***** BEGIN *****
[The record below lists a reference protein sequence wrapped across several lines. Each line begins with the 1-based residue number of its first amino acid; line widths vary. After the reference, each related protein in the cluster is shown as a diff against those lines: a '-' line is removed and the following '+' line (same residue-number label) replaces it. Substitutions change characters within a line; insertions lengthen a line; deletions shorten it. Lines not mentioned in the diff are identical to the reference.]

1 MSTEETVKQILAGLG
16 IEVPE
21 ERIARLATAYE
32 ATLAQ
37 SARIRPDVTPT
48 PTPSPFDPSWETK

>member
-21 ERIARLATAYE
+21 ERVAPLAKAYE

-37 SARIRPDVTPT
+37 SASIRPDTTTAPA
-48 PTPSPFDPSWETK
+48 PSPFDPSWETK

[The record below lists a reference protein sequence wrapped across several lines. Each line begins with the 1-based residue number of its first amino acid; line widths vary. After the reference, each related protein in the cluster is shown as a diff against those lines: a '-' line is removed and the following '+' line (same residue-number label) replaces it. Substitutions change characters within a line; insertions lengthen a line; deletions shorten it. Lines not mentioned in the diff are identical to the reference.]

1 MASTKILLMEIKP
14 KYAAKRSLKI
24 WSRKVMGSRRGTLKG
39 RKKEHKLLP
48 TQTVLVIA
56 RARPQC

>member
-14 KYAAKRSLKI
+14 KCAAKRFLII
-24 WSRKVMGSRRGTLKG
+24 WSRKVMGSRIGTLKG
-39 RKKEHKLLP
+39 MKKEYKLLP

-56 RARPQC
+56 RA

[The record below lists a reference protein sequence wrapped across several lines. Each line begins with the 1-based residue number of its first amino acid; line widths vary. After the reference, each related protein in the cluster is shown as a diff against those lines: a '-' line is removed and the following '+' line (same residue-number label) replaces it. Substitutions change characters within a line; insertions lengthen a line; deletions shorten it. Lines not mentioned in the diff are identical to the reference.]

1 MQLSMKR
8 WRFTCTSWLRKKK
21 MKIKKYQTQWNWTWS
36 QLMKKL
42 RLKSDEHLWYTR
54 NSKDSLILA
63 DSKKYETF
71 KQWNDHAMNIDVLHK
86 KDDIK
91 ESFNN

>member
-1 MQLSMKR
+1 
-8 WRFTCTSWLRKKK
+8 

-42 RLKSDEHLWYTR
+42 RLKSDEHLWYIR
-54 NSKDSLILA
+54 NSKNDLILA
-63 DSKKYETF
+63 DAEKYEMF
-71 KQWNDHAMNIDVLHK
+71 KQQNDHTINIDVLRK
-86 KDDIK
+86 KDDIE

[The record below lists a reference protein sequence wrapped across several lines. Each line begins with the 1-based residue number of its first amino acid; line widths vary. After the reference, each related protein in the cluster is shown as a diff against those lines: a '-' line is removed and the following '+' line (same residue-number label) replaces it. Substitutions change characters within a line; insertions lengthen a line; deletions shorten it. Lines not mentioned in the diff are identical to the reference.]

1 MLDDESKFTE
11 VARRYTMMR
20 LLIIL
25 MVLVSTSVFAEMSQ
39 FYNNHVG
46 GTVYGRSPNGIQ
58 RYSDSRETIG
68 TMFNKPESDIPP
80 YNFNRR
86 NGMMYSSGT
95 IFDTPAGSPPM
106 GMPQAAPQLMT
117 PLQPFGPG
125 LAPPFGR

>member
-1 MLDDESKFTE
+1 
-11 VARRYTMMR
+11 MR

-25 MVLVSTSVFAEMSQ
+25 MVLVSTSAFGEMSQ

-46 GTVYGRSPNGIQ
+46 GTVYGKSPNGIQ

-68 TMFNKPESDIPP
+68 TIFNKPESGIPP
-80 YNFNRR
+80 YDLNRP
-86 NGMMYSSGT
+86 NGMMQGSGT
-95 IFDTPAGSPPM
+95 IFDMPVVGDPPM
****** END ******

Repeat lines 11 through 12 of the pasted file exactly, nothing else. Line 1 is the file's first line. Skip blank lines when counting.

-37 SARIRPDVTPT
+37 SASIRPDTTTAPA